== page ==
Does location shape behaviour?
It was the 24 January 2014 and my fellow passengers were expressing their discontent about news that our flight from Hong Kong to Los Angeles was going to be delayed due a "mechanical problem". Some of the LA-bound travellers were not shy about voicing their complaints.
That said, the atmosphere was much less hostile than the tremendous uproar that met the poor service of an aviation company in mainland China a while ago, or when 50 passengers occupied a plane at Taiwan Taoyuan International Airport before this year's Lunar New Year.
My flight eventually took off from Hong Kong and we arrived safely in Los Angeles. After alighting, we finally got to customs. Even though it was a long and slow process, everybody queuing up demonstrated a civilised respect for order, and even those in the front of the line hesitated before inching forwards despite the customs officer haranguing us to hurry along. No-one wanted to move out of turn, with even veteran long-haul passengers showing the kind of total obedience more often seen in strict schools.
Perhaps the passengers behaved in such a highly ordered way because the atmosphere at the airport was very solemn, and because we were aware that the law in the US is executed firmly. Whatever the reason, there was a wide disparity between the behaviour of passengers just before boarding this LA-bound plane compared to when they disembarked in the US, as if they had been reborn.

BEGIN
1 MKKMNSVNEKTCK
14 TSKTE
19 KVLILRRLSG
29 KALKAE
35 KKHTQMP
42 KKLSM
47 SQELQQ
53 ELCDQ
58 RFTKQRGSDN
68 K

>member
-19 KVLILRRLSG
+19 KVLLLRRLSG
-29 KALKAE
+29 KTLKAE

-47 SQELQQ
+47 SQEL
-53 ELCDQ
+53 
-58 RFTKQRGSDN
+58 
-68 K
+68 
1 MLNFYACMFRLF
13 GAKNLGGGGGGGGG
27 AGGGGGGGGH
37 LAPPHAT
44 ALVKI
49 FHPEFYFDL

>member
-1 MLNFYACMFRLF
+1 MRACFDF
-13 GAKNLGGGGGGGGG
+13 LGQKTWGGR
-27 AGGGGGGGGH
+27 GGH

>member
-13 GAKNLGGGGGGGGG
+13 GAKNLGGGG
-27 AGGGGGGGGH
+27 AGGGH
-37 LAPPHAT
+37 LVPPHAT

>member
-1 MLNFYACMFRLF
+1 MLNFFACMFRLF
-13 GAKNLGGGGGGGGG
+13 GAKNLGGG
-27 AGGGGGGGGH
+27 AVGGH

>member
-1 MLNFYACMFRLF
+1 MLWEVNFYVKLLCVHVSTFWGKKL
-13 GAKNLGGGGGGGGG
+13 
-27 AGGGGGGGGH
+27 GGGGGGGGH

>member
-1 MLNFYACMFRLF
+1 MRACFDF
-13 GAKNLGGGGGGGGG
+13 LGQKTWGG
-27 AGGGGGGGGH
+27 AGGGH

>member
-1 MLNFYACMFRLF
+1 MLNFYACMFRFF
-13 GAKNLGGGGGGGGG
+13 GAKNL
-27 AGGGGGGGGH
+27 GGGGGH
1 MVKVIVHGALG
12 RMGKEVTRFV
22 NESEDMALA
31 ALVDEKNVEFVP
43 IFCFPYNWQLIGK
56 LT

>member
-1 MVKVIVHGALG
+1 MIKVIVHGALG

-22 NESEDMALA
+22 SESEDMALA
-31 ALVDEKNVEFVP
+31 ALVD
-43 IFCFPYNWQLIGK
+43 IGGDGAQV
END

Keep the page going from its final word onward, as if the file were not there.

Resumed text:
This experience made me recall the 50-cent penalty imposed on anyone caught spitting in public on the mainland in the 1980s during the early days of opening up to the outside world.
A Taiwanese tourist fined 50 cents for breaking the rule spat again, and said, "Make it a dollar!" I have a feeling this Taiwanese tourist would not have behaved in such a reckless way in Taiwan and would have been less shameless when visiting the US or Japan. And yet he turned a blind eye to laws and rules on the mainland, as if he thought he were in a paradise of complete freedom where his behaviour knew no boundaries.
Similarly, I have seen with my own eyes, even today in the 21st century, how some westerners behave imperiously in Hong Kong and Taiwan, considering themselves a cut above others, and beyond rules and regulations. I am sure they would not deport themselves in such a way in other places.
Because environmental conditions shape human thought and behaviour, it should come as no surprise that the actions of visitors and tourists reflect the local environment. "When in Rome, do as Romans do," as the old adage goes. Clean and orderly environments inspire appropriate behaviour among visitors and tourists, whereas disorderly and dirty environments are likely to incite negative elements and even vices, reducing the quality and degree of well-being in a community.
That's why we follow flies if we want to find a restroom or bees if we want to locate flowers. Or to make a million, stick with billionaires; or keep company with beggars if you want to be poor.
This article was originally published in Chinese in the United Daily News (22 April, 2014).
May 5, 2014